Brad Thompson, an attorney at Epstein Becker & Green who counsels companies on AI in health care, told Daniel the legislative “avenue just isn’t available now or in the foreseeable future.” Rep. Greg Murphy (R-N.C.), co-chair of the House’s Doctors Caucus, said state government should take the lead.

So in the meantime, it’ll be up to the executive order-mandated “task force” to suggest rules for how to deploy and regulate AI tools in health care most responsibly, and to the medical sector to follow them. As Divyansh Kaushik, associate director for emerging technologies and national security at the Federation of American Scientists, told Mohar ahead of the order’s publication today: “Issuing the EO is the first step. Now comes the budget battle, then comes the implementation.”

Drone warfare is transforming the battlefield in Europe, bringing major ramifications for the rest of the world.

POLITICO’s Veronica Melkozerova reports on how $400 commercial drones are besting the Russian military in Ukraine, similar to how Hamas militants have leveled the technological playing field in Israel and Gaza. Using drones with parts largely manufactured in China — something that’s led that country to restrict exports to both sides of the Ukraine war — Ukranian pilots can effectively learn to pilot first-person view kamikaze drones in less than a month.

“FPV drones are effective tools for destroying the enemy and protecting our country. The Ministry of Defense is doing everything possible to increase number of drones,” Ukraine’s Defense Minister Rustam Umerov said in a statement Wednesday.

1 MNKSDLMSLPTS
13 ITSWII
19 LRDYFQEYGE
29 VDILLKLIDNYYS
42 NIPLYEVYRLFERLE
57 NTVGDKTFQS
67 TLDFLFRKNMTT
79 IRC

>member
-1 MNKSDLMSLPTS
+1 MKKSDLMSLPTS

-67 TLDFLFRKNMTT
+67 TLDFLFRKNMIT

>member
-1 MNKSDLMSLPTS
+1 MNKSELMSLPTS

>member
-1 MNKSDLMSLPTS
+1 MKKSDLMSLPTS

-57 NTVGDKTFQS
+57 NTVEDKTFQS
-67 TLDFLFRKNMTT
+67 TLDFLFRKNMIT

They’re so effective, in fact, that the director of the drone training academy outside Kyiv predicts they could be coming soon to national capitals across the continent.

“It is almost impossible to shoot it down,” Pavlo Tsybenko told Veronica. “Only a net can help. And I predict that soon we will have to put up such nets above our cities, or at least government buildings, all over Europe.”

And now, some AI news from the other side of the pond: POLITICO’s Vincent Manancourt reported today for Pro subscribers on what to expect at this week’s long-awaited United Kingdom AI summit.

Wednesday will feature a discussion among a wider group of countries, and Thursday will future leaders from select nations to discuss the potential threats of AI to global security. Attendees will include Vice President Kamala Harris, European Commission President Ursula von der Leyen, United Nations chief António Guterres, and Italy’s Prime Minister Giorgia Meloni among others.

The summit will also feature representatives from the private sector, although there’s an element of exclusivity there too: The first day will have a wider group of companies including Palantir, Faculty, Salesforce, Hugging Face, Cohere, Conjecture, and Stability AI among nine other tech giants, while day two will include Amazon, Anthropic, Google, Inflection, Meta, Microsoft and OpenAI, as well as Elon Musk’s xAI and France’s Mistral.

And what’s actually expected to happen? Vincent writes that U.K. Prime Minister Rishi Sunak is hoping for four main outcomes: A statement on AI risk that the U.S. and China can both get behind; an agreement to create a network of AI researchers similar to the Intergovernmental Panel on Climate Change; plans for an AI Safety Institute; and commitments from AI companies to build on the voluntary safety commitments they made to the Biden White House.